Shortly after noon on Friday, Sept. 11, Brian Lee Randone, a 45-year-old white man, called 911 to report that his girlfriend of several months was not breathing.
Authorities found Felicia Tang Lee, a 31-year old Asian woman, dead in the home in the 500 block of West Duarte Road in Monrovia that she shared with Randone.
When responding officers arrived at the scene, they determined the evidence did not support Randone's account of what happened, said Lt. Liam Gallagher of the Los Angeles County Sheriff's Department.
Randone was arrested within hours and was charged four days later with killing and torturing Lee. He is in jail in lieu of $2 million bail.
Lee -- an actress and model -- had been beaten and choked, according to authorities. Prosecutors said torture charges were filed because of the severity of her injures and evidence that she died slowly.
Coroner's officials said they would not discuss Lee's specific injuries because they are still waiting for test results. Her official cause of death has been deferred pending those findings.
Randone's court-appointed attorney did not return calls for comment. He appeared in court Sept. 15, and his arraignment was continued until Sept. 29. He has not entered a plea.
On paper, at least, the pair seemed an unlikely match.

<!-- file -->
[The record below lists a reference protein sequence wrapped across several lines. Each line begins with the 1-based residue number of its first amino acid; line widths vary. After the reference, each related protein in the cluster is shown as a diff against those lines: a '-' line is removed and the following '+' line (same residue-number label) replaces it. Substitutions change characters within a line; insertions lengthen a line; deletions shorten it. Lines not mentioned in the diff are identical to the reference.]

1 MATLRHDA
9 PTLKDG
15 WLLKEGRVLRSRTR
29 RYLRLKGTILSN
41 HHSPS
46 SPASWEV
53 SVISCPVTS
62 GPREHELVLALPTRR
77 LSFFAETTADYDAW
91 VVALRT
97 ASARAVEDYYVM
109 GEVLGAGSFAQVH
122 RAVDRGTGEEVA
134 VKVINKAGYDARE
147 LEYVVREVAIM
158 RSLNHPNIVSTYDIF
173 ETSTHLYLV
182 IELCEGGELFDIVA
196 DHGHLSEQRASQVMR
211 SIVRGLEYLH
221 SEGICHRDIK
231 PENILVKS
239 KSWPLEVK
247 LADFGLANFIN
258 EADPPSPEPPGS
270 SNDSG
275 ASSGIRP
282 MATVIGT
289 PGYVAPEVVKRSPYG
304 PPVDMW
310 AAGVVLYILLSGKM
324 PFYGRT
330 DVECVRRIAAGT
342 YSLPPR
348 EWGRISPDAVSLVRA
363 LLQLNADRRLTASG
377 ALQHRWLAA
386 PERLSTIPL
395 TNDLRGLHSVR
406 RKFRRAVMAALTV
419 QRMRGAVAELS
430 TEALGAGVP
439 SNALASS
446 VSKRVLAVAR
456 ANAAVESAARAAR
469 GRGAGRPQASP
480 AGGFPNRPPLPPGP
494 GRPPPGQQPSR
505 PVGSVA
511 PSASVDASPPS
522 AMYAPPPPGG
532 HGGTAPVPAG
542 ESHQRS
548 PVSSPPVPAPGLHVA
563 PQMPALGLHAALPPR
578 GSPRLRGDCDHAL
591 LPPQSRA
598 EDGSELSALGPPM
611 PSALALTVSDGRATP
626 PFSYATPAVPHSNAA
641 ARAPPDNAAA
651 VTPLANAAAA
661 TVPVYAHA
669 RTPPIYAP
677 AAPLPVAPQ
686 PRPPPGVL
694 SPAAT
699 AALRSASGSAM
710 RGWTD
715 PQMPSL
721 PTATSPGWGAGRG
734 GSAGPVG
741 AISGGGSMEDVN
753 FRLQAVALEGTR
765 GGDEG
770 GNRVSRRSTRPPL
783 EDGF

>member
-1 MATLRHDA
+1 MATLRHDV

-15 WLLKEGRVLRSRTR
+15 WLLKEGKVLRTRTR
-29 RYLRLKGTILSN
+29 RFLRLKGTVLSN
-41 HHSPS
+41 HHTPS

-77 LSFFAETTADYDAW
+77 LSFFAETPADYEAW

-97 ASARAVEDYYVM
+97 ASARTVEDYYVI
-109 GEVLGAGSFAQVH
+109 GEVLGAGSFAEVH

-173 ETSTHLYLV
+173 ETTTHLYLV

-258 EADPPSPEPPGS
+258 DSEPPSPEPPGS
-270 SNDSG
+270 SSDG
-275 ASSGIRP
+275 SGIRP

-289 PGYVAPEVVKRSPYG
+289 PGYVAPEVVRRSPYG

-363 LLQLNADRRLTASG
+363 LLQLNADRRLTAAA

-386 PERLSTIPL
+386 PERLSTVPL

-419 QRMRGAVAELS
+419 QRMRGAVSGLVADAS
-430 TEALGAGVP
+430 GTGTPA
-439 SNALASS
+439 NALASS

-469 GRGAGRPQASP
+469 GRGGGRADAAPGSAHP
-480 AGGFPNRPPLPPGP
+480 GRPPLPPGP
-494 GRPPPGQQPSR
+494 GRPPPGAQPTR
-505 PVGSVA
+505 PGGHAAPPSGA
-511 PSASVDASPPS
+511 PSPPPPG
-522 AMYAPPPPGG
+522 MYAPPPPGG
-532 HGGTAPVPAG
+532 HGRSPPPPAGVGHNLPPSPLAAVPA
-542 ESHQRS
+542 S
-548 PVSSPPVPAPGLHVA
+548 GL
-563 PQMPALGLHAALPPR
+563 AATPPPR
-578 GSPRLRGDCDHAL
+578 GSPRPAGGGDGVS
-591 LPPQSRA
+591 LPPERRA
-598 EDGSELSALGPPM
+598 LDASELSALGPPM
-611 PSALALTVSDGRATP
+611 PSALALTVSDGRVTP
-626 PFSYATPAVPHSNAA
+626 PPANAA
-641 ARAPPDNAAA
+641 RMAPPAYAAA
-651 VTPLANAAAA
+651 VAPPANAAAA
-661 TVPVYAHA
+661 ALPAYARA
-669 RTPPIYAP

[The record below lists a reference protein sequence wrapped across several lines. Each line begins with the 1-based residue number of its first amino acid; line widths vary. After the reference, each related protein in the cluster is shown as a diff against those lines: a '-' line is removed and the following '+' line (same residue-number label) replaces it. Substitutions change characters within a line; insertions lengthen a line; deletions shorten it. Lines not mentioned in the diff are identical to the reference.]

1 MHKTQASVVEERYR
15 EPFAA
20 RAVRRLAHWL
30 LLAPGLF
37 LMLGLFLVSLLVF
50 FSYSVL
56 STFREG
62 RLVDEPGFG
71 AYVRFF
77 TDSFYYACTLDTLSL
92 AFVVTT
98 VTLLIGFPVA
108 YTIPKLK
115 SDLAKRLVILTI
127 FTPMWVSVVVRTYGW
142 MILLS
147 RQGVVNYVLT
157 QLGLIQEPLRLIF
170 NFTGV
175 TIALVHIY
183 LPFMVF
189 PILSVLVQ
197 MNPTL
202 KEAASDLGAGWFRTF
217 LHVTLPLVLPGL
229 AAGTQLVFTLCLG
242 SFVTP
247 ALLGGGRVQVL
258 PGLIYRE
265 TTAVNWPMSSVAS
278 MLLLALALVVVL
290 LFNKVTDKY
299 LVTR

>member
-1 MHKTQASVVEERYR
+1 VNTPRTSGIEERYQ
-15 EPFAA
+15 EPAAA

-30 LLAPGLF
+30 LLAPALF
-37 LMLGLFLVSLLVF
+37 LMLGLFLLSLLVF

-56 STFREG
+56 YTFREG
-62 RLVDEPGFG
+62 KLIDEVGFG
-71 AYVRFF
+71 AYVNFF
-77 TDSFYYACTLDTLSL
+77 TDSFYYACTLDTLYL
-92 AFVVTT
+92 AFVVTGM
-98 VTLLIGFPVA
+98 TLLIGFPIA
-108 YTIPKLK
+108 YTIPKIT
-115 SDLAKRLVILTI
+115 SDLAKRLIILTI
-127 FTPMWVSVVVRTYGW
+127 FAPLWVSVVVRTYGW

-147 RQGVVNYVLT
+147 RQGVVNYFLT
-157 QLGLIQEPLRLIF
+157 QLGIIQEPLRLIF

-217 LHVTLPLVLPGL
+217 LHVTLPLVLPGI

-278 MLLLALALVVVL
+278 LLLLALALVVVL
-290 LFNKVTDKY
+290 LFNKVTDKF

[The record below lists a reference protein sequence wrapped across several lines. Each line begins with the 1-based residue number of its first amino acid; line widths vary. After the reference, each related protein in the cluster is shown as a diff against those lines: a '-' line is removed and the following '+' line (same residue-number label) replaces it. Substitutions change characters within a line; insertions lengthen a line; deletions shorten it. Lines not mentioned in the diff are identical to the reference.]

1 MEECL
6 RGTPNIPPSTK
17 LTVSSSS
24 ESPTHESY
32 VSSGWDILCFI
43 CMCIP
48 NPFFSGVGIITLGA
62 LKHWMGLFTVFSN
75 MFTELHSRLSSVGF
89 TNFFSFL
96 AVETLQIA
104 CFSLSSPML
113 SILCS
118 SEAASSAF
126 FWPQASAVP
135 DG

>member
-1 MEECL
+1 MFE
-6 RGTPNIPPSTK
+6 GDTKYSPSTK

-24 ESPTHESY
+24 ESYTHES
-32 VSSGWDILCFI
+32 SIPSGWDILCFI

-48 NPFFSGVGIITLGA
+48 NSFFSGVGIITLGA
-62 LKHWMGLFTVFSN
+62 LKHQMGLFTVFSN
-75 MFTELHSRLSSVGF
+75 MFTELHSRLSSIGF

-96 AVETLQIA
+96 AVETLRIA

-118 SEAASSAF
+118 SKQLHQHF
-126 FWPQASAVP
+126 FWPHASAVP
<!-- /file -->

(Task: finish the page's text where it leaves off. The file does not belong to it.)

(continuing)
He was educated as a minister. She had appeared nude in adult films.
According to Randone's personal website, he traveled the world ministering through a mime performance.
But he'd also worked as an actor and model, representing Nebraska in a 2000 Fox Television show called "America's Sexiest Bachelor."
Those who knew the couple said they began dating after meeting in April at a swimming pool at the MGM Grand Hotel & Casino in Las Vegas. At the time of Lee's death, they had been living together for about four months, said Deputy Dist. Atty. Philip Wojdak.
Lee, who friends said had previously been married, had pursued a career as an actress and model under her maiden name Felicia Tang. She posed nude in adult films and on calendars, appeared in programming on Playboy TV, and worked as a model at car import shows. She also appeared in "The Fast and the Furious," "Rush Hour 2," and "Cradle 2 The Grave," according to a resume posted on her personal website. More recently, friends said, she had been working toward becoming a licensed real estate agent.
Lee was born in Singapore and later attended a Catholic school in Australia, according to a statement released by her family after her death. Later, she moved to Los Angeles with her family and went to school to study marketing and business administration.
Lee's family declined an interview, but the statement they released read: "Felicia loved life and lived it to its fullest. However, she was more than just a public figure. Felicia was above all a human being, a daughter, a sister, a friend to many who continue to love and honor her, as much in life and in her passing."Candace Kita, who worked with Lee as a model, called Lee "a bright, bubbly, kind, beautiful woman."Kita, author of "The Hottie Handbook: A Girl's Guide to Safety," said she objected to the way some in the media have portrayed Lee's career.
"The perception that she is this porn star makes people think this is a horrible ending to a horrible life," Kita said. "She did not deserve to be beaten. She was a nice gal and she didn't deserve it."Copyright © 2014, Los Angeles Times